May 16, 2017

RIP MP3: What the Death of a File Format Means for Filmmakers

MP3, the file format that taught most of us about downloading files from the internet, is leaving license.

Fraunhofer, the company responsible for licensing MP3 encoding and decoding functionality to software vendors, is ending licenses as the patents that covered the creation of the MP3 are expiring this year. Of course, this doesn't mean that MP3 will disappear overnight; if anything, it's possible that MP3 will have a brief period of even wider adoption, as the technology can now be enabled in new devices and platforms for free, without paying for licensing. In the long term, however, with the widespread adoption of AAC as it's replacement, this seems like the first step in the end of MP3.

Aside from pure nostalgia, it's an important reminder to filmmakers that formats that once seem ubiquitous don't last forever.

Why should filmmakers care? Aside from pure nostalgia, it's an important reminder that formats that once seem ubiquitous don't last forever. VHS finally went to its grave last year, and now MP3 is racing towards the end of life.  While it's a few years away, it's likely that, in the future, you'll end up with a computer system that doesn't have the ability to play MP3 files without a plugin. Big formats sometimes disappear faster than we think, so whatever you make, be sure to store it in as many formats as possible.

For example, right now, ProRes seems safe. However, with many filmmakers switching to PC, which isn't ProRes friendly, who knows what its future holds? DCP is probably your safest long term bet, but most of us don't have DCP players at home. If you care about your movie, making a DCP, a ProRes, and H.265 and an H.265, and a DNxHD is probably a good place to start. If you care about your music, MP3 was never really the best long term storage solution, but it's definitely not now.

Credit: MP3 Red Bar From FCP7

MP3 was also the first introduction a lot of us had to noticeable artifacts from compression (MP3s really don't sound as good as CDs), and also to getting your footage in the right format for editing. Anyone who dragged an MP3 into FCP7 only to get a red bar for playback requiring render has come up against the realities of post production, where the formats that make great distribution aren't always easy to work with.

We should all pour one out for the format that most of our music was stored in before the streaming revolution took over. It helped put 10,000 songs in our pocket, back when that was a revolution. What revolution do you think will come next? Let us know in the comments.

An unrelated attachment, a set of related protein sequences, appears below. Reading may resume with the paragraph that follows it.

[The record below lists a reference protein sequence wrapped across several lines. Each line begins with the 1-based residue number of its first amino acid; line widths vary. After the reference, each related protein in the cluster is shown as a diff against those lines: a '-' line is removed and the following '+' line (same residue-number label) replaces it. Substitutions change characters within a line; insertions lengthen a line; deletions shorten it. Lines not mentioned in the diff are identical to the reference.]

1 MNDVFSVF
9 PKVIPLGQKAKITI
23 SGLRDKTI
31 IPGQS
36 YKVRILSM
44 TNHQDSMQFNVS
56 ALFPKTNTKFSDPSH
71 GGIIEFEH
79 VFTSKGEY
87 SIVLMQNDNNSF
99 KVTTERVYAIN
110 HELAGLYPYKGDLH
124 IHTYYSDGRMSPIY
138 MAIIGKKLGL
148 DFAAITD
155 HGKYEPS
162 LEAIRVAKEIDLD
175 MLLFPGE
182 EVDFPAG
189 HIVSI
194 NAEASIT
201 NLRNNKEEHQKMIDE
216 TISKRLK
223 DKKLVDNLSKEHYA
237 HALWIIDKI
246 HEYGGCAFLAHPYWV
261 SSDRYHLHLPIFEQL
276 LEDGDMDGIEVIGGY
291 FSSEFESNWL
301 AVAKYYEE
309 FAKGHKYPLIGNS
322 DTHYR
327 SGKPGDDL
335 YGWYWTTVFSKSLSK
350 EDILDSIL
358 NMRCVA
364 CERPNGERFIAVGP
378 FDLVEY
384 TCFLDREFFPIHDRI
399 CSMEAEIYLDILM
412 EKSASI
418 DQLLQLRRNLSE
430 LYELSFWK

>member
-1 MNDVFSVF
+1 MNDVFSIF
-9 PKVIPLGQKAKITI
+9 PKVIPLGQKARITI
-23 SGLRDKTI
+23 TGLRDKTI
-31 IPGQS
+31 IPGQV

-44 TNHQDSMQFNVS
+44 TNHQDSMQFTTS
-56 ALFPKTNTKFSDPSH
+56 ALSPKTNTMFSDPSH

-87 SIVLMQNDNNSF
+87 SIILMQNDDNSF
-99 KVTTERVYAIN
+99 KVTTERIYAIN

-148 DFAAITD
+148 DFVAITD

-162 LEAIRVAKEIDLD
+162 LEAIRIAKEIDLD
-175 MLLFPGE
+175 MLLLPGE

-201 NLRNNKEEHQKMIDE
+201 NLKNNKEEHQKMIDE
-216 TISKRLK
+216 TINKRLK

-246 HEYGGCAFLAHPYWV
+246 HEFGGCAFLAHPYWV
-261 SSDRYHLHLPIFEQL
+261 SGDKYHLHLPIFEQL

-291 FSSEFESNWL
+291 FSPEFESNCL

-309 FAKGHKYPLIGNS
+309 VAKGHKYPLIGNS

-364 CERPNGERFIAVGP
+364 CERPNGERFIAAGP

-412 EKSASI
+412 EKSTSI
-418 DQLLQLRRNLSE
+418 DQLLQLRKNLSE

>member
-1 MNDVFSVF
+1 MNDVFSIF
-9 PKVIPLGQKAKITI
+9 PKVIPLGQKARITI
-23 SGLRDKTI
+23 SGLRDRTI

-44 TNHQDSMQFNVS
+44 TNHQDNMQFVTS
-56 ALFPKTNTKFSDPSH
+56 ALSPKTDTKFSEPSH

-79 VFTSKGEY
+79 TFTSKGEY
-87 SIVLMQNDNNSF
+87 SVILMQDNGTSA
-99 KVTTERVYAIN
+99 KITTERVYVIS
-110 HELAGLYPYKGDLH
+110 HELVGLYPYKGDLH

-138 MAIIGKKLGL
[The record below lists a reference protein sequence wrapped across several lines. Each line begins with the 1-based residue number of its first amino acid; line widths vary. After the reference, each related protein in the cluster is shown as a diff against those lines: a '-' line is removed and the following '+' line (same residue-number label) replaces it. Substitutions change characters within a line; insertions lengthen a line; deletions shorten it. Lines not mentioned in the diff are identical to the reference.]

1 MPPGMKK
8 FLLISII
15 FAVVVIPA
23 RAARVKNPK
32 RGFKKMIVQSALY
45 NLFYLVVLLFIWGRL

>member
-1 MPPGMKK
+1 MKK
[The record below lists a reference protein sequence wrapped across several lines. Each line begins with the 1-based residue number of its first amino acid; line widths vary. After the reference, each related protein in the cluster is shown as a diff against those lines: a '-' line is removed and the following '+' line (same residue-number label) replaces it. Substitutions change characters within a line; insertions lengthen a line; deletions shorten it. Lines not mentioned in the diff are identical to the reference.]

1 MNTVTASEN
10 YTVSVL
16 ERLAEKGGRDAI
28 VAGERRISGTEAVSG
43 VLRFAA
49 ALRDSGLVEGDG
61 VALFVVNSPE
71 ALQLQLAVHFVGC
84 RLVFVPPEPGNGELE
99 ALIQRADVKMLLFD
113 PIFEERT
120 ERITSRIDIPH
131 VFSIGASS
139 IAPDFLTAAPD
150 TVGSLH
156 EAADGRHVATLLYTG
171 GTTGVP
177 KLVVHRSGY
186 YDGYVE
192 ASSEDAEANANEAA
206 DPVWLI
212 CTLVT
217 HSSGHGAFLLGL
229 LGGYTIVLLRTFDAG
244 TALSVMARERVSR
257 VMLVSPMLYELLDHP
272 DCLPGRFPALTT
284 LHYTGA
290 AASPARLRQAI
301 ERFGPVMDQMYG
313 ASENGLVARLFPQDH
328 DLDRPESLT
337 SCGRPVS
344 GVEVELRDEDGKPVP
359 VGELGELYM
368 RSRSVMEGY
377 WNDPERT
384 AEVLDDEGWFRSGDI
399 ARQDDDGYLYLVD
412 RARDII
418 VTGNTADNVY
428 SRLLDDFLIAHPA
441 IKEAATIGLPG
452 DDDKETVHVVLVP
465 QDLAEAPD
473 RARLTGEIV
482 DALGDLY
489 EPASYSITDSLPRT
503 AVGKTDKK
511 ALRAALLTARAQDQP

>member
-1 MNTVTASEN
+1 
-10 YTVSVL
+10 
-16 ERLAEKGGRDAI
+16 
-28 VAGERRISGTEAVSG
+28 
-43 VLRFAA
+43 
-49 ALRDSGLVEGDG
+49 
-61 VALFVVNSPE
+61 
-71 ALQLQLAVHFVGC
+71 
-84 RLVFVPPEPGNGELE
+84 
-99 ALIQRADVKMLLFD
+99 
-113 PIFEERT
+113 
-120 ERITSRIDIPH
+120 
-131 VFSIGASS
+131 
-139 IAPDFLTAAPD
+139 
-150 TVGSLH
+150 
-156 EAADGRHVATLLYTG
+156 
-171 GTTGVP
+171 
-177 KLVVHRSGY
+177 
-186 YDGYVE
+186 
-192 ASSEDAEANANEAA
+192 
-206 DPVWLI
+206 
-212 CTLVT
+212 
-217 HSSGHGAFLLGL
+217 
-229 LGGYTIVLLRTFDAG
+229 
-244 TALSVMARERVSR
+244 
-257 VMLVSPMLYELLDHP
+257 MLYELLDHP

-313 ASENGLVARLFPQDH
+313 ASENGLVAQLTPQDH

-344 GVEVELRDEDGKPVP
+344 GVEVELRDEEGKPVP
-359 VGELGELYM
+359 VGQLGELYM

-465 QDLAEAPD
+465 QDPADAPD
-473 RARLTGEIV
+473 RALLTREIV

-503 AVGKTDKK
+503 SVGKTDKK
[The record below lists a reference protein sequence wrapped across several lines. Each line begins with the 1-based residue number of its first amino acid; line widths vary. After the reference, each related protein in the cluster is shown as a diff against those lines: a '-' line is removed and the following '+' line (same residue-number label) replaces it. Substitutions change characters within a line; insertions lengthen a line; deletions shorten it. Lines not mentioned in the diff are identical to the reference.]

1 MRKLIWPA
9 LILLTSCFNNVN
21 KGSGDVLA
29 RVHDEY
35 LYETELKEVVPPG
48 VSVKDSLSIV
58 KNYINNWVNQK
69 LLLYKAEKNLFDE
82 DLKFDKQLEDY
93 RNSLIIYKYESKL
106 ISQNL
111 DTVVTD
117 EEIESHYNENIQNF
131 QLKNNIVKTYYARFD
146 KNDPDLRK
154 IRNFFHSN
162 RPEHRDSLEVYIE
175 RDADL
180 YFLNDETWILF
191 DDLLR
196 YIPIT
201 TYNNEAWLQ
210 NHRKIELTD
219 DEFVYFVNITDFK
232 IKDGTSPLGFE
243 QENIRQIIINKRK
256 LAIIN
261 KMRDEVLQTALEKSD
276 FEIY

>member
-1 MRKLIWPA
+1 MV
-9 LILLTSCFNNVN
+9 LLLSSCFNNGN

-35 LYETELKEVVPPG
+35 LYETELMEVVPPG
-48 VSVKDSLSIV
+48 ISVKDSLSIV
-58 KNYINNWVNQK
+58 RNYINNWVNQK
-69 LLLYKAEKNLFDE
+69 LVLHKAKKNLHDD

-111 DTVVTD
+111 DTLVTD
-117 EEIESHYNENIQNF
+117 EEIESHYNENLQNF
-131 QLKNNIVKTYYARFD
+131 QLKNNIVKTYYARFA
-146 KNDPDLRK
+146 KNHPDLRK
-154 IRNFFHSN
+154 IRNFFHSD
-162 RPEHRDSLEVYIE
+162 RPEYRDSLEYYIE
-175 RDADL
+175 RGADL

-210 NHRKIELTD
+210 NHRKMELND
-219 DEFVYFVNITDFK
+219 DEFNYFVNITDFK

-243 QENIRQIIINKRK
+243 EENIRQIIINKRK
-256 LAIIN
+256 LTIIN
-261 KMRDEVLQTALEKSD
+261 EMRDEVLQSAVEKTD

Your Comment

17 Comments

'and H.265 and an H.265' - I think you made a mistake...

May 16, 2017 at 12:35PM

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Benjamin Brockbank
Sonic Artist
86

Was just gonna point that out haha

May 16, 2017 at 1:36PM

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Rean Combrinck
Film Maker
187

Me too...!!

May 16, 2017 at 2:15PM

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Sameir Ali
Director of Photography
690

For really long term usability, saving in uncompressed is the best. It takes up a lot of room of course but anyone in the future wouldn't have to worry about what will be an old codec that nobody uses anymore.

May 16, 2017 at 1:03PM

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"It takes up a lot of room" was certainly true in years past, but with today's storage capacities, saving uncompressed audio files should not take up much room at all for anyone.

May 17, 2017 at 3:12AM

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Logan Fish
Video Journalist
247

Unfortunately, lossless encoding won't change the fact that all popular recordings since the late '90s have been destroyed with DYNAMIC compression, not data compression.

May 23, 2017 at 9:06PM

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David Gurney
DP
1478

Honestly, DCP is too expensive for most things we backup. You/we/humanity will be converting video files to newer digital formats forever, piece by piece, there is no real long term solution besides scratching out the data in analog.

May 16, 2017 at 1:38PM

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Rean Combrinck
Film Maker
187

Drink up me hearties yo ho.

May 16, 2017 at 1:56PM

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MP3 isn't going anywhere. Why do people keep writing articles like it is?